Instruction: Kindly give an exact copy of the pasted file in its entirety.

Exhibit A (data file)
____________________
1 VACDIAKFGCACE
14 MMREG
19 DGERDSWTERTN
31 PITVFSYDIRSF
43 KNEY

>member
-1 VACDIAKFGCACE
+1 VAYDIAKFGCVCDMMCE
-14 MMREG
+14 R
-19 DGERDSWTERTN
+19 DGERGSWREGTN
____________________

1 VACDIAKFGCACE
14 MMREG
19 DGERDSWTERTN
31 PITVFSYDIRSF
43 KNEY

>member
-1 VACDIAKFGCACE
+1 VAYDIAKFGCVCDMMCE
-14 MMREG
+14 R
-19 DGERDSWTERTN
+19 DGERGSWREGTN